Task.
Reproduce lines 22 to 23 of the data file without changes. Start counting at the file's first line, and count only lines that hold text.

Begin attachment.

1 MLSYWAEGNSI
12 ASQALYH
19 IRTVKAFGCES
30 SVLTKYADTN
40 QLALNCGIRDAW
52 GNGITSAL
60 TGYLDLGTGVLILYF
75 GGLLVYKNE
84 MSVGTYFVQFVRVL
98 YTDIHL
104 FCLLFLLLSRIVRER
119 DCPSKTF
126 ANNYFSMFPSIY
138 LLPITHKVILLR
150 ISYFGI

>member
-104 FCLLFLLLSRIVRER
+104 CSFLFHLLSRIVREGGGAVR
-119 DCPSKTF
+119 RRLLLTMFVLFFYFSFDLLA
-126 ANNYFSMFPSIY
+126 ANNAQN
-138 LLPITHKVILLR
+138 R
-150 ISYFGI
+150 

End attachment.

+126 ANNAQN
-138 LLPITHKVILLR